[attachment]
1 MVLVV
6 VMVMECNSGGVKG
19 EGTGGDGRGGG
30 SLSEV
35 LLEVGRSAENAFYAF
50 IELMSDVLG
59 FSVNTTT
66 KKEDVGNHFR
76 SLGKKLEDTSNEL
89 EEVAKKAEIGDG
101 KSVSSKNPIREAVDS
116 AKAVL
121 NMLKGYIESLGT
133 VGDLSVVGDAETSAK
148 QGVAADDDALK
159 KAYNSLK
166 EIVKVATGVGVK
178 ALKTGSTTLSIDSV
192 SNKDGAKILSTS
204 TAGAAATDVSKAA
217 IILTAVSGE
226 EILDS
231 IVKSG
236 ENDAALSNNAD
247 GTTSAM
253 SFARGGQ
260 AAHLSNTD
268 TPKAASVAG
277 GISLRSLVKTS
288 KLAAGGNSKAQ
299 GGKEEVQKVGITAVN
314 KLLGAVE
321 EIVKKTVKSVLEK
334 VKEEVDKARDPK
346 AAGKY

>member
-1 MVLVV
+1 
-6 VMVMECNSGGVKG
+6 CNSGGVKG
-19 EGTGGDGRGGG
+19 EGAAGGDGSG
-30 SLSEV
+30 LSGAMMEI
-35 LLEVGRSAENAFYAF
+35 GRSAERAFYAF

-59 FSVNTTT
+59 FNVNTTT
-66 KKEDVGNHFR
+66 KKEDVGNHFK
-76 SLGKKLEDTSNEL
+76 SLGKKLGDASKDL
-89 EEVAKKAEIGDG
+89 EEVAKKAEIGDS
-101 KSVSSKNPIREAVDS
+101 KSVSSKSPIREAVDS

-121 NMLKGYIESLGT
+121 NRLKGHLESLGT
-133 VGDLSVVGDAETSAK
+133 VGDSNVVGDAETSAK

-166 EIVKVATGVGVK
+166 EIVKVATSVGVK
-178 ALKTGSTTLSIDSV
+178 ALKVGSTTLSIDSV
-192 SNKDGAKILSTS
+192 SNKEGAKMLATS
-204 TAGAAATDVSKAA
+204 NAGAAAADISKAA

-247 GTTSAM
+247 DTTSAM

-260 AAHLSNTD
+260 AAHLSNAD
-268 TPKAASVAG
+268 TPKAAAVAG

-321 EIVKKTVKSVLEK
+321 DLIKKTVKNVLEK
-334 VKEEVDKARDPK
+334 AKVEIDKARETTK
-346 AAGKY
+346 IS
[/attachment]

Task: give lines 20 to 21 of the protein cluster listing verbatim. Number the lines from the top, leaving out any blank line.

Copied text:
204 TAGAAATDVSKAA
217 IILTAVSGE